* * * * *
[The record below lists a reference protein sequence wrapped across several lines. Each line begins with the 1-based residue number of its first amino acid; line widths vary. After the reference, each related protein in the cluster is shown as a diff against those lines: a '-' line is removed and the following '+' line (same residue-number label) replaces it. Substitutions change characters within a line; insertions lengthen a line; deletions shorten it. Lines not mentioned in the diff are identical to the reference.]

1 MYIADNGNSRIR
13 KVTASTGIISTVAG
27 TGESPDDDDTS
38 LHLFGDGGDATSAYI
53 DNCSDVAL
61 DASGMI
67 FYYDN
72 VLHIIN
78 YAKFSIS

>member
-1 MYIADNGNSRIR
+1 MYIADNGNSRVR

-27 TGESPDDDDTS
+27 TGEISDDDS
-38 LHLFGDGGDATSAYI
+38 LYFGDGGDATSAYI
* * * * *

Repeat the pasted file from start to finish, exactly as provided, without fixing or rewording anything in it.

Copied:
[The record below lists a reference protein sequence wrapped across several lines. Each line begins with the 1-based residue number of its first amino acid; line widths vary. After the reference, each related protein in the cluster is shown as a diff against those lines: a '-' line is removed and the following '+' line (same residue-number label) replaces it. Substitutions change characters within a line; insertions lengthen a line; deletions shorten it. Lines not mentioned in the diff are identical to the reference.]

1 MYIADNGNSRIR
13 KVTASTGIISTVAG
27 TGESPDDDDTS
38 LHLFGDGGDATSAYI
53 DNCSDVAL
61 DASGMI
67 FYYDN
72 VLHIIN
78 YAKFSIS

>member
-1 MYIADNGNSRIR
+1 MYIADNGNSRVR

-27 TGESPDDDDTS
+27 TGEISDDDS
-38 LHLFGDGGDATSAYI
+38 LYFGDGGDATSAYI